AN OPEN LETTER TO BISHOP ROCHE, CHAIRMAN OF ICEL
Dear Bishop Arthur Roche,
I should like to comment on your address of June 15, 2006, to the American Bishops.
THE GRAVITY OF THE PROBLEM
I have spoken to countless Irish Catholics who have given up on the liturgy because of its flatness and dullness and its lack of theological perspicuity. Some have found spiritual refreshment in the Anglican Church. Others send their kids to church, knowing the kids will get ‘zilch’ there, but hoping it will be good discipline.
Soulless and sloppy liturgy has done more to undermine faith in recent decades than the combined labors of Voltaire, Nietzsche and all their cohorts.
Bad preaching, lack of scriptural culture, failure to encourage lay participation, including in the realm of music and art, routinization, and above all soulless language are undermining the vitality of Christian communities, especially in the Roman Catholic world.
You say you thought that translating the liturgy would be ‘a reasonably straight-forward task.’ This suggests that you are not fully aware of the grievous damage done to the church by the flat, sloppy liturgical translations of the last 35 years.
It suggests that you do not understand the effort and inspiration needed to compose beautiful prose, prose that will endure the wear and tear of decades of daily use, prose that will serve as a vehicle for contemplation. ‘We must labour to be beautiful,’ said Yeats. Have any of the authors of the new ICEL translation gazed in admiration and envy at a page of perfect prose?
You may say that this is an esoteric concern and that the faithful are contented with functional prose as they are happy with mediocre music. The result of such an attitude is the sapping of the faith itself.
I suspect that a lot of magical thinking is going on in Vatican circles. They thought that hurtling pellets of Scripture at the faithful would create a scriptural culture in Catholicism, and must be good for the faithful in any case. Now they think that literal translation from the Latin will magically render the English liturgy dignified and beautiful.
This magical thinking is shown in the idea that the authorship of liturgical texts is best accomplished by Bishops, acting in a spirit of prayer and trust (in the words of Liturgiam Authenticam). Bishops are not necessarily skilled writers, nor are they often scholars. Can you tell us who actually composed the new translations? Did they read them aloud before a discerning audience so that any awkward, false or hollow part could be detected? Did the Bishops involved think of drawing on the work of qualified poets and writers, in accord with Vatican II's teaching that ‘the art of our times must be given free scope in the Church.’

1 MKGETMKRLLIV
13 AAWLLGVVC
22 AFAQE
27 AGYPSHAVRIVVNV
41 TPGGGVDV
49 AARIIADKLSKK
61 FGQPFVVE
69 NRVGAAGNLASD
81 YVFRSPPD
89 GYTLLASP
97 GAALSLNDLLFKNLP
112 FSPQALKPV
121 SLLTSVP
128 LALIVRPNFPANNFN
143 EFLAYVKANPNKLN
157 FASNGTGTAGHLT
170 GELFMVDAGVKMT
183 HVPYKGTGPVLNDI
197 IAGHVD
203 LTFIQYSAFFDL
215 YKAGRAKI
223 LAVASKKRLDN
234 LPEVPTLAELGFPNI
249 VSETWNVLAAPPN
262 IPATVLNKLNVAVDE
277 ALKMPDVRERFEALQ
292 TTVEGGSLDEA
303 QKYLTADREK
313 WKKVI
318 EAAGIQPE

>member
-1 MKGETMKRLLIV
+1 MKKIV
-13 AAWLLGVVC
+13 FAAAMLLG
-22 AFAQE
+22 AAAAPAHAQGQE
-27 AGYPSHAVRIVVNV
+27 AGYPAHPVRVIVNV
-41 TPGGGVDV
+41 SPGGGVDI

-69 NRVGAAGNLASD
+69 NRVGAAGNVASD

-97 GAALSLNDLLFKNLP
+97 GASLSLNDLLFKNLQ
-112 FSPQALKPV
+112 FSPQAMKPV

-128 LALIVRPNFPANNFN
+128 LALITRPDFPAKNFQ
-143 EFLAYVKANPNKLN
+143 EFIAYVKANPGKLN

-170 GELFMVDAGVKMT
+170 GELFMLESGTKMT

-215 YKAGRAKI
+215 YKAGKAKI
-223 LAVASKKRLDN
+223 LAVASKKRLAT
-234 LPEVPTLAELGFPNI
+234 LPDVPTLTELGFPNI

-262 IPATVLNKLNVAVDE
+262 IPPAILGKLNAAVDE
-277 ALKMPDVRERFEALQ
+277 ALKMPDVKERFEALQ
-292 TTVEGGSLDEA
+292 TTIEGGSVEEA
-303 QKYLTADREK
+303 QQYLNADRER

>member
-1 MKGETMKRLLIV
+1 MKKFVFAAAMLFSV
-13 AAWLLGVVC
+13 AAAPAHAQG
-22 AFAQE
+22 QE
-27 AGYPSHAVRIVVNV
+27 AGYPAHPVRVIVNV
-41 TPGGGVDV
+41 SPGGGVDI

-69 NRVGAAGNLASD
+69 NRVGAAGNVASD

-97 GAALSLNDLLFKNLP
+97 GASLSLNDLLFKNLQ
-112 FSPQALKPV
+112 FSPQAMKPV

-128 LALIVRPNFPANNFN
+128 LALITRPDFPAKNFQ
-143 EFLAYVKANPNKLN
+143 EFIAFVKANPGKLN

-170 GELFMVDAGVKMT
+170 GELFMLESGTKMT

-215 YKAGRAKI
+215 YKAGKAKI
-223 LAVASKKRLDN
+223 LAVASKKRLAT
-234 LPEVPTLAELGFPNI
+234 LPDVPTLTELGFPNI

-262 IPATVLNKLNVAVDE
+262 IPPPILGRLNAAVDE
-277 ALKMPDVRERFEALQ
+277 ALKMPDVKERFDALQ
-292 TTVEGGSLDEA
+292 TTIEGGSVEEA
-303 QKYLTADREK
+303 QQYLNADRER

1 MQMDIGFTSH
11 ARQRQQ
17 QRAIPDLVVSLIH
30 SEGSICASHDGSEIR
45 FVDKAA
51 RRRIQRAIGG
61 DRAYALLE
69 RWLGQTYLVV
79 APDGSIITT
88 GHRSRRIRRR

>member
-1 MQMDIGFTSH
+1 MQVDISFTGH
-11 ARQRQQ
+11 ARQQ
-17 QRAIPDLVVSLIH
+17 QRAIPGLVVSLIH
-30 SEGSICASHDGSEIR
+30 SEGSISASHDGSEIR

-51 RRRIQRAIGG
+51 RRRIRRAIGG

‘In using a translation that is more faithful to Sacred Scripture we are teaching ourselves and our people to speak bible! Lex orandi, lex credendi.’ You cannot speak bible without years of practice. This is like someone strewing their speech with mispronounced and out-of-context French phrases, a la George Bush, and then having the illusion that he is speaking French and helping others to do so.
I suggest that we need the humility to consult the Anglican and Protestant churches whose biblical culture and sensitivity infinitely outstrips our own, as to how to use Scripture in such manner as to enrich, deepen and clarify the liturgical action.
AN UNTRIED THEORY OF TRANSLATION
You say that the English translation must have literal accuracy because it is to be used by many translators who do not know Latin well enough to translate directly from the Latin. Now, what is so important about translating Latin texts, many of them of recent vintage in any case? If someone needs an English crib to translate a Latin text he or she should not be translating it at all. If knowledge of Latin is as scanty as your anecdotes suggest then the retention of the Latin as the Ur-text of the liturgy becomes problematic.
‘Faithfulness in translation’ is a difficult idea. The Italian adage, traduttore traditore, works both ways. An excessively literal translation can be unfaithful as much as a loose one. That is why someone who does not know Latin well cannot translate faithfully from the Latin, even if he has an English crib.
‘Its stipulations differ markedly from those of the earlier document known as Comme le prévoit. That was issued in 1969 by the Consilium with the responsibility for putting into effect the Council’s Constitution Sacrosanctum Concilium.’ The basic norms of translation have been altered, leading to resignation of the old ICEL in 2002. Frankly, many things differ markedly between what the Vatican today does and says and what the Vatican of the 1960s did and said. Some leading church historians have claimed that this is because a spirit of Vaticanism has replaced, or betrayed, Vatican II.
Liturgiam Authenticam was a quite controverted document. Is it wise to give it such overriding authority in taking a step whose consequences will last for decades? There is even a disturbing of strong-arm tactics in the way the new translations have been imposed on the US Bishops.